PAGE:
Many fitful naps on bus terminal floors later, we made it to Paraty to Party for the week of Carnival! First a side note on this world famous festival: I know nothing at all about it and neither does anybody else. It’s essentially a week long street party centred around extravagant samba performances, loud loud loud music, and displays of drinking, debauchery and disorder. I dunno, it’s fun. The craziest spots are Rio and Salvador, but I’m actually really glad we were in a smaller beach town for the week because it meant carnival was less about scoring smooches and more about boogieing with children and grandmas. We met so many awesome people that week, I want to talk about them all but you would be bored – if you ever read this, you know who you are and you rock. Every night we donned our most ridiculous clothes (Winning Outfit I’m proud to say goes to me with my floor length purple rain poncho, trekking boots, Jesus socks and sparkly 420 hat) and hit the main square for street food and endless dancing before following insanely loud live parades through the streets so cobbled it hurts to walk on them. Every night was the ultimate in hedonism and holiday attitude – middle aged fat men laugh with girls in sexy outfits and their buff boyfriends alike, kids set off fireworks, grandmas flash their knickers in drunken yolo moments, British schoolboys match Brazilian break dancers in DF battles, everyone gets proposed to and nobody sits down. We felt one hundred percent safe and happy the whole time, so what happened next was absolutely out of the ordinary and unexpected: there was a shooting in the middle of the party a couple of metres away from us when two men broke into argument. At first we were just confused and thought the running and screaming was part of the carnival mood, but when we saw crying men, screaming women, friends carrying bleeding bodies and blood stains on the floor we followed the crowd and ran for it. It would have been much more scary if we could understand Portuguese; we didn’t find out until the morning that 10 people had been injured, one of whom died – and to think that we were less than 10 people away from the shooter was not a comfortable moment. I want to stress that this was really weird, though – we weren’t in a dangerous area at all and it was a one off fluke accident. People in hostels tell horror stories about travelling in South America all the time and if you tried to take a lesson from them all you’d never leave your couch. I learned from this one that guns are bad and you can’t see the future; take from that whatever pearls of wisdom you will.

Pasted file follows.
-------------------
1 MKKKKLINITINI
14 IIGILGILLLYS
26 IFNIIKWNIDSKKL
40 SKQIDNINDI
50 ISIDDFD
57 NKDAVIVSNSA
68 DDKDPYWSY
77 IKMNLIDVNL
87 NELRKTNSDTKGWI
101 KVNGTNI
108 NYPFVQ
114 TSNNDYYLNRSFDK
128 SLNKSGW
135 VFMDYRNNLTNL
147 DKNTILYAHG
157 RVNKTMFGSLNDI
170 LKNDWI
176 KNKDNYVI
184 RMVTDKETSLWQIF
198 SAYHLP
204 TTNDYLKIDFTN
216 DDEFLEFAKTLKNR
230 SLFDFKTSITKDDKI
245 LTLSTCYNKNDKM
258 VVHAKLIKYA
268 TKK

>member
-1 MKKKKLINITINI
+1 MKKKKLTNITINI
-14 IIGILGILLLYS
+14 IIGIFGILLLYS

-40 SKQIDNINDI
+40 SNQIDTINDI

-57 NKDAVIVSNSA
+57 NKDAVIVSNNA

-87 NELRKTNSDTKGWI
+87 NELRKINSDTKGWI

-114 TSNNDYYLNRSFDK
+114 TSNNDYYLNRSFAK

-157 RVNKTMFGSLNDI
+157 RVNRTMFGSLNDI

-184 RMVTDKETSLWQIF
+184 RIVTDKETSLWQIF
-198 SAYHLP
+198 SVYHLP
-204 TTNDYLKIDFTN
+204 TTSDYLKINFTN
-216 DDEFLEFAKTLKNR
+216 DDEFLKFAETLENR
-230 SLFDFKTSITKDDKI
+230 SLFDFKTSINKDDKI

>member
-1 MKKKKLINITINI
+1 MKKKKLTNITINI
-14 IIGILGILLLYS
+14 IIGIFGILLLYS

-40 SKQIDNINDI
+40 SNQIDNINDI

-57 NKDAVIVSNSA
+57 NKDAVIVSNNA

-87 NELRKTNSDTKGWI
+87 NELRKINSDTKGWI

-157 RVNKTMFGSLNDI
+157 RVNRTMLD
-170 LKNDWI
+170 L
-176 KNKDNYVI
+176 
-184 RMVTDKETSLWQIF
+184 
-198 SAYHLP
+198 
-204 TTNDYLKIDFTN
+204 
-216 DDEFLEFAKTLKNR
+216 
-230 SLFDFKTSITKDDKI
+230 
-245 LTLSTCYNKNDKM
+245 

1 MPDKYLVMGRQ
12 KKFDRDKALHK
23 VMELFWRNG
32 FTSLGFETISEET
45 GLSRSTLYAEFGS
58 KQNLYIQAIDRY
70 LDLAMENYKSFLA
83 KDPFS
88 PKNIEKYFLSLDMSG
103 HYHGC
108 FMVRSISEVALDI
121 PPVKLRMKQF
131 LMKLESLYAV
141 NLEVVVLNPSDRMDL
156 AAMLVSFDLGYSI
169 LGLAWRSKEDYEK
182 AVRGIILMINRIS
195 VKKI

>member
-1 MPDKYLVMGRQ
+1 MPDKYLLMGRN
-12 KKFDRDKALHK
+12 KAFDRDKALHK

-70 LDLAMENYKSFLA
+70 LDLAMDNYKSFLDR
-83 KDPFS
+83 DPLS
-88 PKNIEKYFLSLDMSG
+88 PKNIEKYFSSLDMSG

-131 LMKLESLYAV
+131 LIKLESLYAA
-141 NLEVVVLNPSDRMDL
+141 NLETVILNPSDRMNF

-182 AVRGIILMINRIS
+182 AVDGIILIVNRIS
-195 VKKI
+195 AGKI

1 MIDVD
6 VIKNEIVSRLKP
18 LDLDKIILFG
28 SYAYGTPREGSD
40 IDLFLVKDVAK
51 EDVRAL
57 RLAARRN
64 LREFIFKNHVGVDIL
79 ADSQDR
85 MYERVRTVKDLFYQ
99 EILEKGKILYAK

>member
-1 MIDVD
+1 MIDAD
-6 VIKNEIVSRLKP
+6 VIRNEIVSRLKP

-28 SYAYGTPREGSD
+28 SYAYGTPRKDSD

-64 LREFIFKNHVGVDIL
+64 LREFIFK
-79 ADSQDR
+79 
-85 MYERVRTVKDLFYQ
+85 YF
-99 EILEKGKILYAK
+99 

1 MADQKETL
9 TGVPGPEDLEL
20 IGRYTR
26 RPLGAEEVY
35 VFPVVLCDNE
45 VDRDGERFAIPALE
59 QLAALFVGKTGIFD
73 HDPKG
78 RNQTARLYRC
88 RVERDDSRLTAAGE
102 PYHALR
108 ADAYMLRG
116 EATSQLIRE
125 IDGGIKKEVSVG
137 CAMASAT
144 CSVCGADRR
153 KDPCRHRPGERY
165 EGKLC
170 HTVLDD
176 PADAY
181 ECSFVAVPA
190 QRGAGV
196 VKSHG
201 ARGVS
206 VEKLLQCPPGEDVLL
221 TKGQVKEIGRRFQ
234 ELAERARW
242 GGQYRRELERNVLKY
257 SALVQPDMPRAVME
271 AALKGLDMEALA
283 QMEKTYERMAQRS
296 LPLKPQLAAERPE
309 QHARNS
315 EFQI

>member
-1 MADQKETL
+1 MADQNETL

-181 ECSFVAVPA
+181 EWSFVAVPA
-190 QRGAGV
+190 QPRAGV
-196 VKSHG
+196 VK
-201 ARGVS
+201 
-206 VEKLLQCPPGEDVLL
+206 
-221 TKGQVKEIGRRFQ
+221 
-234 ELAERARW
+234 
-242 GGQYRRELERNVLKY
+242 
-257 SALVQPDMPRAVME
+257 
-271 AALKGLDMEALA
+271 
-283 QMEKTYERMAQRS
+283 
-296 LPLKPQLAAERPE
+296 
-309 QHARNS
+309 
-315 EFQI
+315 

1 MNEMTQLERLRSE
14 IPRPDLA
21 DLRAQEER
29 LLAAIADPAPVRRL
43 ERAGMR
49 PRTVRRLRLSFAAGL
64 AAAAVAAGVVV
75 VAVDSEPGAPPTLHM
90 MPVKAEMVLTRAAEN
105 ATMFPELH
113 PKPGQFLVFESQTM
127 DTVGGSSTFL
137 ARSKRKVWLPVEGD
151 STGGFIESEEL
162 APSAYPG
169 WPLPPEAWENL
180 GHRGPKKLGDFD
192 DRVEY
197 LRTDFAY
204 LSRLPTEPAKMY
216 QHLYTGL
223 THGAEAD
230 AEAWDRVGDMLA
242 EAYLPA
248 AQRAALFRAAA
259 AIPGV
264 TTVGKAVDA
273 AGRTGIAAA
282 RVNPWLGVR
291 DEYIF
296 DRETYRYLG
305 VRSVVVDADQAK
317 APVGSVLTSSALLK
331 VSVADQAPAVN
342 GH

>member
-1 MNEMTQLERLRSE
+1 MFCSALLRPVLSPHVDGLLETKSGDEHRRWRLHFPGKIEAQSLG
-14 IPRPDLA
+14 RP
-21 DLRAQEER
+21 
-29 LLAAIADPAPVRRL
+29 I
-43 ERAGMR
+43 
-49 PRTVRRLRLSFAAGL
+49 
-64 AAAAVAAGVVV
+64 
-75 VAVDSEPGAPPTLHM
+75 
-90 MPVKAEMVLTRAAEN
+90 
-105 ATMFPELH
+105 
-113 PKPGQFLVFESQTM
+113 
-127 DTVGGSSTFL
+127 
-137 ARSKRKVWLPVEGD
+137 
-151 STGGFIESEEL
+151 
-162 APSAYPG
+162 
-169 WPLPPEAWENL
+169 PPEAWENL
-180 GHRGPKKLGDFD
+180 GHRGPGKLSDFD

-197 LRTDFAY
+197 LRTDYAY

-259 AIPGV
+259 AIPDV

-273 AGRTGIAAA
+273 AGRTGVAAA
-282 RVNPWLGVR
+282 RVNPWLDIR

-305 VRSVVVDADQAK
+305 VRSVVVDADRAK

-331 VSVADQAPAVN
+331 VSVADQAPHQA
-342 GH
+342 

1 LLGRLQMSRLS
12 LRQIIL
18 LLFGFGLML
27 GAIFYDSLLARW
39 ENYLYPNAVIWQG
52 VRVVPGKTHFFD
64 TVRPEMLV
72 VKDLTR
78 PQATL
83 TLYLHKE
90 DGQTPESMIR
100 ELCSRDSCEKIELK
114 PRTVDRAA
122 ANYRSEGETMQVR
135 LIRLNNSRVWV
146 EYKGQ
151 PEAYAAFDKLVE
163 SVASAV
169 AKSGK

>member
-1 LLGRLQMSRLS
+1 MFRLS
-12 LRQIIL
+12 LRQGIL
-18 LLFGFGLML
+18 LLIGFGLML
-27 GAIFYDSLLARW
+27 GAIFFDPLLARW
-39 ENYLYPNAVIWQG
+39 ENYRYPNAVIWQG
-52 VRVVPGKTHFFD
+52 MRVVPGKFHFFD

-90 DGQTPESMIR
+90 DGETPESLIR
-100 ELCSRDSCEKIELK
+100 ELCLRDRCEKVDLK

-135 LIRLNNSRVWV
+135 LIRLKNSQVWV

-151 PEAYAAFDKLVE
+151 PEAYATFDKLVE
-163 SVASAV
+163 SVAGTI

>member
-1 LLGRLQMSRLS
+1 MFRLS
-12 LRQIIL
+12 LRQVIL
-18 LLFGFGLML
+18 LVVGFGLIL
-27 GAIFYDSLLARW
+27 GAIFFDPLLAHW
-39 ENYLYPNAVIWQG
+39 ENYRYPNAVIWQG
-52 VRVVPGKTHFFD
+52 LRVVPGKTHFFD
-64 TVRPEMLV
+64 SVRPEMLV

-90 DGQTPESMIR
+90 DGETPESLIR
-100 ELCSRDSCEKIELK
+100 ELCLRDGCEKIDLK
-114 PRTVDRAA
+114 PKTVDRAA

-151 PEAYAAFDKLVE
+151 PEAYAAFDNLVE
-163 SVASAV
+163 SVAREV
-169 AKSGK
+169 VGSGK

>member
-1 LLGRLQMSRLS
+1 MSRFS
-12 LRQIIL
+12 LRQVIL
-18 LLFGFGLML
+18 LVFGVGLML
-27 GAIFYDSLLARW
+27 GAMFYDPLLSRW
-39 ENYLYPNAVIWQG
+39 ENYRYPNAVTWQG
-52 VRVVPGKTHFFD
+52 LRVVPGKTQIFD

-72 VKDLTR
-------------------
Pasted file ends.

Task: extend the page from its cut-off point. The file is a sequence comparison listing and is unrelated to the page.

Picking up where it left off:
Rio de Janeiro